A ringtail made a temporary home in the rafters of the Sandia Mountain Natural History Center in Cedar Crest this week. “Ringtail cat” is a common name but they are not related to domestic cats. They are in the raccoon family. Like their cousins, they are nocturnal scavengers with good eye sight and widely varied diet.

Sandia Mountain Natural History Center in Cedar Crest is an educational outreach facility in partnership with Albuquerque Public Schools and the New Mexico Museum of Natural History and Science.

About half of the employees are the center are museum employees and the other half work for the schools, according to Fiana Shapiro, Environmental Educator.

Shapiro teaches the ecology field program, which is the main program for 5th-grade students offered by the center. They run programs for Albuquerque schools, Rio Rancho schools, charter and private schools.

Shapiro also manages the trail cameras, scientific research projects and the social media for the center. She said a co-worker found the ringtail in the rafters of the center late last week.

She said before they learned that ringtails make temporary dens and can move on quickly, one of her co-workers attempted to “coax” it out of the rafters with apple slices. “We don’t normally feed the wildlife,” she said, adding, “But we wanted to make sure we got it out of there.”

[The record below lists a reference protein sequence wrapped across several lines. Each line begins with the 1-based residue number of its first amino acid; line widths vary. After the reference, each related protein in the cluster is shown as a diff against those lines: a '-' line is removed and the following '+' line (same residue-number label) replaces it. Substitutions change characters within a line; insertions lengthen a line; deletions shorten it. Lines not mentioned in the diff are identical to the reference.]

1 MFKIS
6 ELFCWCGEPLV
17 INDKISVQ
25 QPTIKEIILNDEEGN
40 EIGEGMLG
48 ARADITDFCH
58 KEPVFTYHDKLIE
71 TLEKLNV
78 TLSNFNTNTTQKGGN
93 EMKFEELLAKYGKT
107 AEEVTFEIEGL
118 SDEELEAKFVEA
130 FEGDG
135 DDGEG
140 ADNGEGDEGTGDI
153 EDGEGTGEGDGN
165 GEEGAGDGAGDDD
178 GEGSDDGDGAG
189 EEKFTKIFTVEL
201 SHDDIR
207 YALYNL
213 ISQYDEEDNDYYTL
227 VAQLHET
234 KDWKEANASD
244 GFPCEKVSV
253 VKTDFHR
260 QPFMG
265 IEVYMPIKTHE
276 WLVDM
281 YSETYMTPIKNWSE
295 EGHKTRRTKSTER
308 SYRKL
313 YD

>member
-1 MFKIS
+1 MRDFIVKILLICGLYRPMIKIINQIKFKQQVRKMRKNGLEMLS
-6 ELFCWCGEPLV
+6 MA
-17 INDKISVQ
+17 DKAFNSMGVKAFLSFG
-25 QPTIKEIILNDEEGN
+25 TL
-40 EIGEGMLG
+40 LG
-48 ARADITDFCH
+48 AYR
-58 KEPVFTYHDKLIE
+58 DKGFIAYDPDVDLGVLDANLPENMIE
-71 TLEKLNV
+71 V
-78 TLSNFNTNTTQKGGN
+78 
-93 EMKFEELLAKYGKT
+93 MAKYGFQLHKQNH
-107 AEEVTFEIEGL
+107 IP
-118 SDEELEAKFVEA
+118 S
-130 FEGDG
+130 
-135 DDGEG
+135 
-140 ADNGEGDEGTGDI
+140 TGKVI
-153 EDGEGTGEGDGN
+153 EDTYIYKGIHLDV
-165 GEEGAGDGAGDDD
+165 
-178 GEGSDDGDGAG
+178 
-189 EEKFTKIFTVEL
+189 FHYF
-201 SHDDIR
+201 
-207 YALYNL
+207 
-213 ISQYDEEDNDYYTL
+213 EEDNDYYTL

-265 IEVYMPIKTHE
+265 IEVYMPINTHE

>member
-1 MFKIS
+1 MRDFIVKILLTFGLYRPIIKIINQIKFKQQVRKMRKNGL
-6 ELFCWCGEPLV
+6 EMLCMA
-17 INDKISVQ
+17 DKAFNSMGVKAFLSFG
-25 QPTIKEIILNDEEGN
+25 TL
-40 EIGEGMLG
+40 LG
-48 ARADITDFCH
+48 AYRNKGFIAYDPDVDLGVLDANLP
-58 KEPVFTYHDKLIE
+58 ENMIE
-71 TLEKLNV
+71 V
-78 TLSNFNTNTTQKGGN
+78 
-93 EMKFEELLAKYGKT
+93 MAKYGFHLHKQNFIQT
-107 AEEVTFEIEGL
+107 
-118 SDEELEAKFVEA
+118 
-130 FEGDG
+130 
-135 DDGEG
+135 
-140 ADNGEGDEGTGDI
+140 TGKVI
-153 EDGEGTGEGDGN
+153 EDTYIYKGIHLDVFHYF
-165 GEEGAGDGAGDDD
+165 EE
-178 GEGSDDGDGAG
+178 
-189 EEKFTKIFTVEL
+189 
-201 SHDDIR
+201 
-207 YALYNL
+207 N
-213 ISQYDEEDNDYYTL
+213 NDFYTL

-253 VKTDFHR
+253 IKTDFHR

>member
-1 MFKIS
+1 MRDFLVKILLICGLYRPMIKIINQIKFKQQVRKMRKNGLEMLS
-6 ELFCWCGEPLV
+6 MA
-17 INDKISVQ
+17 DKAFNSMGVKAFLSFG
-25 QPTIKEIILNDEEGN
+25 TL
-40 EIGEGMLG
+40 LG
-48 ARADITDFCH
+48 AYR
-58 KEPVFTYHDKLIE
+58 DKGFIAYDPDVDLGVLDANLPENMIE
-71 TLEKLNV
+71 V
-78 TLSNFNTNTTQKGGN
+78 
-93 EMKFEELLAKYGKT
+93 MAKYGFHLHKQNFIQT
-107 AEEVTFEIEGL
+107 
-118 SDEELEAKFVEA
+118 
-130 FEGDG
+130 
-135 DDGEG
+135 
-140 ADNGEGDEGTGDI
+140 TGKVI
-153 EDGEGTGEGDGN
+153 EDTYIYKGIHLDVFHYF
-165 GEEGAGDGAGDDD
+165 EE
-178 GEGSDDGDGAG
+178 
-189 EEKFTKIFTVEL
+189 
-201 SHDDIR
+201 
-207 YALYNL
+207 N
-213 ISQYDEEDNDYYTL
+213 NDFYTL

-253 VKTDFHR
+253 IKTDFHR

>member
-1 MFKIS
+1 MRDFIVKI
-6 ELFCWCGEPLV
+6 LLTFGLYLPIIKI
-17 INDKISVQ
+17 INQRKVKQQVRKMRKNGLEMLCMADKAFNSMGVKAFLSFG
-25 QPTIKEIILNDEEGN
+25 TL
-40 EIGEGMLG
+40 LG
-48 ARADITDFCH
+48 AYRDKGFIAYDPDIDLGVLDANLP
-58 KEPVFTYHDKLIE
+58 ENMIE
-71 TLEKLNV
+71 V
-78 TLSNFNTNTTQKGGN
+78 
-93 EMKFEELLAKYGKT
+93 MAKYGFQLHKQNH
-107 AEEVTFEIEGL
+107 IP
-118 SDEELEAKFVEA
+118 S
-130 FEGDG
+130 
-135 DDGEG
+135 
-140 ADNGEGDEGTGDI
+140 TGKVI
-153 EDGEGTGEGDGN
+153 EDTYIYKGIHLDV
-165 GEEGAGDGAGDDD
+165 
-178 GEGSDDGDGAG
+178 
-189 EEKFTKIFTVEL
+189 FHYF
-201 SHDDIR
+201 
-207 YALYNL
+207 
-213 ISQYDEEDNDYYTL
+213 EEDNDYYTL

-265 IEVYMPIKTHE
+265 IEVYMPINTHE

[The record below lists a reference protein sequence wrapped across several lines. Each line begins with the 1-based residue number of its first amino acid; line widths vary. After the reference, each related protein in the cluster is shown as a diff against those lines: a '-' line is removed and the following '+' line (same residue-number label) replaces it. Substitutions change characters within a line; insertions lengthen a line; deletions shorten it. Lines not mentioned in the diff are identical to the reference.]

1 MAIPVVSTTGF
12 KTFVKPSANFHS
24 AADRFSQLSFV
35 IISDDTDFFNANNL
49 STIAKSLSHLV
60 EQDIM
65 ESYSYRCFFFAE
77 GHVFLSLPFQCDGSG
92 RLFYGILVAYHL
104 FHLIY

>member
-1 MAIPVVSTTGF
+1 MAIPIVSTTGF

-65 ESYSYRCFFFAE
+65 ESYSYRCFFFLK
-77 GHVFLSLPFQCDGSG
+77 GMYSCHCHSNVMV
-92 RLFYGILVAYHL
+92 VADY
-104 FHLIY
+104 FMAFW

These arboreal creatures are good at climbing. They can easily climb vertically up walls, cacti, trees and cliffs. They can also rotate their feet 180 degrees and do cartwheels using their tail to reverse directions, and they can fit into narrow spaces.

When they aren’t out scavenging for food, they are either in trees or in their den. Favorite spaces to create a den include cavities in trees or rocks, mine shafts, abandoned buildings, or they will also take over old dens of other animals, including humans. They can be found in rafters and attics.

Photo courtesy of the Sandia Mountain Natural History Center.

Ringtails favor rocky habitats with a close proximity to water. They can be found from southwestern Oregon, south through California, southern Nevada, Utah, Colorado, Arizona, New Mexico, Oklahoma, Kansas and northern Mexico.

Ringtails are omnivorous and opportunistic eaters. Their diets include fruit (even cactus fruit), berries, insects, lizards, snakes, small mammals, birds and eggs. They live 6 to 9 years in the wild but can live much longer in captivity.

They weigh in at 1-2 pounds and are 24 inches long with their tails. They are mostly grey, with large eyes and surrounded by white fur. They have long bushy tails with alternating black and white rings, large round ears and short legs.

Shapiro said she has seen the elusive creatures, which she described as “squirrels of the night,” on wildlife cameras many times but has only seen one in person once. “They are stealthy,” she said. “They like to hang out by the water [on the property] which is how we caught them on camera so many times.”